For all the plays Book left on the field though, he came up huge a number of times when Notre Dame needed it most. With the Irish still sitting at zero points in the 2nd quarter, Book stayed alive in the pocket on a 3rd and 11 play long enough to find himself with some open field to run. As Book got towards the first down marker he had a choice to make: slide and avoid a hit but come up short or lower his shoulder and try to for the first. He lowered his shoulder and got the first down. Five plays later he dropped a dime into Chris Finke’s hands for Notre Dame’s first touchdown of the game.
Later in the game Book converted a fourth quarter 3rd and 12 with legs as well. It looked like USC had an angle on Book, but he slipped free and picked up 16 yards. Three plays later, again on third down, Book threw a screen right into Tony Jones Jr’s lap for a 51 yard score that put the game out of reach.
3. Notre Dame’s defense rebounded from a rough start
Notre Dame’s defense was maddeningly frustrating for the first 20-25 minutes or so. The Irish came out in some very soft coverage because they respected the USC speed at wide receiver – maybe too much so. USC took exactly what the Irish gave them and marched the ball up and down the field. JT Daniels, who had been a < 60% quarterback over the year was on fire in the first half completing 26 passes over the first 30 minutes alone.
For all of the damage USC was doing in yardage though, the Irish kept USC to just 10 points thanks to two forced fumbles on completed passes that the Irish recovered in Notre Dame territory. Had it not been for those turnovers, things could have been much, much worse for Notre Dame early on.
As frustrating as it was to watch a defense that was lights out last week in producing six sacks let a freshman move the ball between the 20’s, here are the results of the eight USC drives following the field that put them up 10-0: Punt, Fumble, Punt, Punt, Downs, Punt, Punt, Touchdown. That final touchdown came as Notre Dame backed off again as they were happy to let USC milk the clock on the final Trojan drive. They were not happy to let Daniels connect for a touchdown when they finally brought pressure on that last drive though.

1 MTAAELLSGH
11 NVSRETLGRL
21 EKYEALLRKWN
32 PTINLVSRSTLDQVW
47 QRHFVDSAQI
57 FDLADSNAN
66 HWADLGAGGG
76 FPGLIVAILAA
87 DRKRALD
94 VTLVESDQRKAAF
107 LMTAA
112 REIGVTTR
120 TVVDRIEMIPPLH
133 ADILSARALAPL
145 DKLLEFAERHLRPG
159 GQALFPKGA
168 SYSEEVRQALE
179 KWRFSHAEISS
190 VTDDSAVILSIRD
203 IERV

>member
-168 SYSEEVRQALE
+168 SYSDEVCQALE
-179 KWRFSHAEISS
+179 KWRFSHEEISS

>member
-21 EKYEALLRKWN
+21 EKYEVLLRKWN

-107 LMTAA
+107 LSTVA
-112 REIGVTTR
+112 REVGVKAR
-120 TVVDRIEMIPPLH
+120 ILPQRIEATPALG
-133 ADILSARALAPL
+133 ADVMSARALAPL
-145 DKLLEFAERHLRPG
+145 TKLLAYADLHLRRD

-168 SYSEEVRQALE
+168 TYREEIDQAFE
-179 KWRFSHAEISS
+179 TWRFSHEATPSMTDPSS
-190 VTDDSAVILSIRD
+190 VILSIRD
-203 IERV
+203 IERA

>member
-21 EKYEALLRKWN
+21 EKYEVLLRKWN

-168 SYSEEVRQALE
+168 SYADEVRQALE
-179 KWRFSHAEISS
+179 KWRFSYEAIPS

All in all, Notre Dame’s defense looked like it was on its heels at times, but that was a product more of scheme versus anything else. Clark Lea eventually adjusted and the defense settled in. In hindsight, I am sure Lea and Kelly wish they would have just went after Daniels from the start and forced him to make throws under pressure instead of being overly concerned with USC’s speed at receiver.
4. Alohi Gilman was a one man wrecking crew out there
One of the bright spots on defense for Notre Dame even with the soft coverage was Alohi Gilman. For the second week in a row he showed why Brian Kelly said he would have started last year and that he is starting because he is just that good and not because of a lack of playmakers at the position. Gilman was all over the field last night and put on a tackling clinic. Numerous times it looked like USC was headed for a 7 or 8 yard run only to have Gilman fly up from the secondary and stop a Trojan ball carrier dead in their tracks for a 3 yard gain.